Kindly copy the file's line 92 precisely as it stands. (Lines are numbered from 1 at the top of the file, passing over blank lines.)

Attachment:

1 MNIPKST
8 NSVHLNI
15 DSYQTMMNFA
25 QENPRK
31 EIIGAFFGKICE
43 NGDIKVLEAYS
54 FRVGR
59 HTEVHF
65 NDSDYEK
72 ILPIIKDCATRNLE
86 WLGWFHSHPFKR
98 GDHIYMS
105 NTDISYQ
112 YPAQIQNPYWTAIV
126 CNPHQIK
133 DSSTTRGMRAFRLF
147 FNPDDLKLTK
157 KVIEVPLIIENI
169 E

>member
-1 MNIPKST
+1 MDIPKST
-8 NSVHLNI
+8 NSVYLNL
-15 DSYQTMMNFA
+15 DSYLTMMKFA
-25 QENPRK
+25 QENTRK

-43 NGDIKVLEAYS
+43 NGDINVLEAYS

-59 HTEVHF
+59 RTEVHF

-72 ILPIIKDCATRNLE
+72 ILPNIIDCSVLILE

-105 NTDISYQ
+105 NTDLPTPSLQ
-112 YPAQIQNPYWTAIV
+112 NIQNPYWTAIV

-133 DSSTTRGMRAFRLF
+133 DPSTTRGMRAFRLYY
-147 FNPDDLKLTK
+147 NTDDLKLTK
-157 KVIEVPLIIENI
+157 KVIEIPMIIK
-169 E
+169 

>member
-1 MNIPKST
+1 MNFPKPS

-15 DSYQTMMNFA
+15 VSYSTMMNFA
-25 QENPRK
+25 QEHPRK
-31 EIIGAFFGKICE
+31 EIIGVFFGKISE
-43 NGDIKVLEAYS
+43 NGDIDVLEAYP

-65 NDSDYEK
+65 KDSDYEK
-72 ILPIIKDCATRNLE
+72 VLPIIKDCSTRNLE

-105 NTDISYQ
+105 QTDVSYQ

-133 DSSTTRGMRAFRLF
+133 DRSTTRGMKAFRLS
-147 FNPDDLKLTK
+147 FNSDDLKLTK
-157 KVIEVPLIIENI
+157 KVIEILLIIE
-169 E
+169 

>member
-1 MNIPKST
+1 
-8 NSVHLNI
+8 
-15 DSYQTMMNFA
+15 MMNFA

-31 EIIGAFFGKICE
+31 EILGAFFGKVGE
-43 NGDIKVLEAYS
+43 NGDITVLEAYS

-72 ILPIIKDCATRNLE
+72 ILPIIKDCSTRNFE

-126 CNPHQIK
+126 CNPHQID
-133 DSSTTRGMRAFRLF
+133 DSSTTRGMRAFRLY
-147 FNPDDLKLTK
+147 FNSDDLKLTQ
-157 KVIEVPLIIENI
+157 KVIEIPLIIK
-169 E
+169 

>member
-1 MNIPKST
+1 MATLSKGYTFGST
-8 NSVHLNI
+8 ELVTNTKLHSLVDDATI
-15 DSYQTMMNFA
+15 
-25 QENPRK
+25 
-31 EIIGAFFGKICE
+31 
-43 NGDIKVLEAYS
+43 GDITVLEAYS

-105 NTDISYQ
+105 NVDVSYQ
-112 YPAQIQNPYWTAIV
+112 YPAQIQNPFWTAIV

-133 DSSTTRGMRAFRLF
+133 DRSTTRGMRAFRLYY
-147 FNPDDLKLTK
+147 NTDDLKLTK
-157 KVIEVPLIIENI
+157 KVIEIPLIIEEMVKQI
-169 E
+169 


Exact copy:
+157 KVIEIPLIIK